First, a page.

+8
Started
Richard 1 year ago • updated by Jae Jun 3 months ago 6

Hi Jae,

I've been using ROIC a lot in the spreadsheet but am unsure of what formula you are using. The problem is everybody has a different way of calculating the number so its sometimes difficult to do comparisons.


I think in general you might have a formula page that discloses all the formulas that you use so that people know exactly what is being measured.

+1
Under review

I'm thinking of how to best present the formulas I'm using.
Don't want to create a separate page that doesn't get visited. I want it to be right there for that specific point when you are looking at that data.

I think your little 'tool tip' fly outs work good, maybe include the '?' tool tip with the equation or general overview of the formula next to the item/formula you want to highlight

The only downside is that the tooltips don't support math equations.

And trying to read a potentially complex calculation in 1 line is going to be tough for users.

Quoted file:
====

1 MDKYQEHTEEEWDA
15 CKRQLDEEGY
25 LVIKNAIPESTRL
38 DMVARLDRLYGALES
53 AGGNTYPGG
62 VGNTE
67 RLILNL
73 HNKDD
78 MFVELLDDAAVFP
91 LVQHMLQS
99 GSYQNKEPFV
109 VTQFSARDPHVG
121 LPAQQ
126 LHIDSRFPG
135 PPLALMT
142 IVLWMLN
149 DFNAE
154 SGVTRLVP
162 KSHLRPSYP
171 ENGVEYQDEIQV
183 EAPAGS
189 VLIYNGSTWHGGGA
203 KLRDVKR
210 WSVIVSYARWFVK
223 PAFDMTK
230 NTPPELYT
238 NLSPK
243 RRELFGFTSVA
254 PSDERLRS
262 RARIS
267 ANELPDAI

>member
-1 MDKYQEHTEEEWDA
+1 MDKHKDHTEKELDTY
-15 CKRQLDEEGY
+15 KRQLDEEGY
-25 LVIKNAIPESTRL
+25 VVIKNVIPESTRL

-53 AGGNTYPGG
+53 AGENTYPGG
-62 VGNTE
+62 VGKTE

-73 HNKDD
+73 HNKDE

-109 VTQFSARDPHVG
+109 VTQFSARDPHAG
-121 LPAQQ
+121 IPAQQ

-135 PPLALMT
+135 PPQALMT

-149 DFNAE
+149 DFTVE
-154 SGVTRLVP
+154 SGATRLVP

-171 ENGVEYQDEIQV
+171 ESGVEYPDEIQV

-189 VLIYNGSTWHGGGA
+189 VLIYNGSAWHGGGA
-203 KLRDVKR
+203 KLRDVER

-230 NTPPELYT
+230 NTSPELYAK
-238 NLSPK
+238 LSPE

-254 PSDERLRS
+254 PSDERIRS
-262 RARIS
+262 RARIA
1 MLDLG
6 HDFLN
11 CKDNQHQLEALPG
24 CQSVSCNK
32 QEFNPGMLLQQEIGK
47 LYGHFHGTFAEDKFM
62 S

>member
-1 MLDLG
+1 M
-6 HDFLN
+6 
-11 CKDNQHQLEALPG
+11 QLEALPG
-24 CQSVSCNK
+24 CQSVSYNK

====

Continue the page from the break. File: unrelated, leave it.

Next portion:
+3

I would love the exact formulas for everything. I wouldn't mind a seperate apreadsheet or pdf for reference. I often time spend a lot of time scouring the interenet to get the bare bones equations for valuatioms and metrics.

Excellent topic. I was just looking at GM. OSV has ROIC for FY2016 as 4.50% and Schwab has it as 7.16% -- a big difference. Schwab's formula is

Other 'Valuation' Ratios comparisons for GM are:


FYI, Schwab P/CF formula is:

Current Price divided by Cash Flow Per Share for the most recent fiscal year. Cash Flow is defined as Income After Taxes minus Preferred Dividends and General Partner Distributions plus Depreciation, Depletion and Amortization.

Share Price (as of last close)//Cash Flow Per Share (MRFY)

2.91

Started

Currently working being able to display the formulas used for calculations when you hover over the data point as opposed to having a single page or sheet. Having it right there when you need it will be more practical and useful.